Building Scope and Scale into businesses


If I were to pick up one theme which interests me in my professional pursuit, it would have to be the planning and execution of new business initiatives. This has also been a recurring theme in my life, as reflected in my choice of jobs and roles. The most interesting aspect of my present job at Ather is that it involves the same kind of journey. While the journey has been exciting but uncertain at the same time, I have never, till now taken out time to reflect on what building businesses really means about. I have predominantly worked in the manufacturing sector in industries like aerospace and automotive and they have shaped my observations below.

In very simplistic terms, building businesses is all about building scale or scope or both. The reasons involved maybe passion (a desire to do good, start new and so on ), aspirational (growth, market leadership), existential or just boredom for the promoters. Organizations on the path of building have to inevitably do one of the below: sell more to customers, sell to more customers, sell different things to the same customers or sell the same things to different customers. Of course, there is the added consideration of pricing, promotion et al.

Some of the critical elements to be considered for building businesses are:

  1. People: The importance of having the right people cannot be overstated. Borrowing from Bernoulli’s principle, I believe that it is essential to have both position (process orientation, skills, standardization) and momentum (creativity, problem-solving, agility) in the inherent characters of people who form these teams.
  2. Time: It is important for businesses to have an appreciation of the impact of time on their planning and execution cycles. A great idea, executed very well might still fall flat if it is anachronistic.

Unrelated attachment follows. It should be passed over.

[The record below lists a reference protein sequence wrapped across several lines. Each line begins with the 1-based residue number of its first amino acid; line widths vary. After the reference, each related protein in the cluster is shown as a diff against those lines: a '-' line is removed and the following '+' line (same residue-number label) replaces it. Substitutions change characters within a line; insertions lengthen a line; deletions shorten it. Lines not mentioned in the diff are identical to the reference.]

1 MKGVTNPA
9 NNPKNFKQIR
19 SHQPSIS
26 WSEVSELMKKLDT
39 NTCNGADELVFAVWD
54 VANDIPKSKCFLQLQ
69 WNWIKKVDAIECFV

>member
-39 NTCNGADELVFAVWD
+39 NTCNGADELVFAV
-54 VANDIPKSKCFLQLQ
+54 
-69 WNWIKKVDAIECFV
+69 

3. Resources: I refer to resources in a very broad perspective, including connections, brand, goodwill and so on. Businesses need to plan out their resource forecasting and utilization to intricate detail, irrespective of how insignificant they might seem. To paraphrase from Dwight Eisenhower, plans are useless but planning is indispensable!

Some of the major risks involved here might be financial over leverage, overstretching of resources, building scale and scope in the wrong areas which are of no relevance to target customers or building them either too early or too late. I firmly believe that business school graduates are best suited for planning and executing these activities precisely because their general management education (ideally coupled with experience across different functions/ industries) prepares them to understand, evaluate and factor in these risks better.

Here are my list of must-do activities for businesses and professionals embarking or undertaking the growth journey:

  1. Split your activities into different time horizons and have different people responsible for mapping these horizons. It is seldom that an individual is able to perform efficiently and effectively across different time spans as the rhythms of activity are asynchronized.
  2. When in doubt, prototype. It is prudent to always undertake small, controlled experiments to increase confidence and manage risks and expectations. People rally better behind a small experiment which has succeeded rather than a grand idea which is yet to be proved !
  3. Be flexible early on in the process and take a lot of time to plan. The first organization I worked for and one of the most admired automobile companies ever, Toyota firmly advocates spending as much as 80% of allocated time in planning.
  4. Treat every activity as a learning exercise. We spend so much of our waking hours at work and deriving insightful learning from these hours is the best way to stay happy over a long term.

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